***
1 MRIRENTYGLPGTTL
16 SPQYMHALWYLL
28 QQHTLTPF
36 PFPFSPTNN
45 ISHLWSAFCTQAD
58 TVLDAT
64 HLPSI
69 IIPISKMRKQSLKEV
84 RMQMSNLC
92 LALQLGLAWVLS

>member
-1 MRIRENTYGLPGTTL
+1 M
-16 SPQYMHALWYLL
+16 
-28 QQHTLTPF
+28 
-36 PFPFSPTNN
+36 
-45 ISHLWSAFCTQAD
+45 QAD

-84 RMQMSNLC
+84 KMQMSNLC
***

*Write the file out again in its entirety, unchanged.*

1 MRIRENTYGLPGTTL
16 SPQYMHALWYLL
28 QQHTLTPF
36 PFPFSPTNN
45 ISHLWSAFCTQAD
58 TVLDAT
64 HLPSI
69 IIPISKMRKQSLKEV
84 RMQMSNLC
92 LALQLGLAWVLS

>member
-1 MRIRENTYGLPGTTL
+1 M
-16 SPQYMHALWYLL
+16 
-28 QQHTLTPF
+28 
-36 PFPFSPTNN
+36 
-45 ISHLWSAFCTQAD
+45 QAD

-84 RMQMSNLC
+84 KMQMSNLC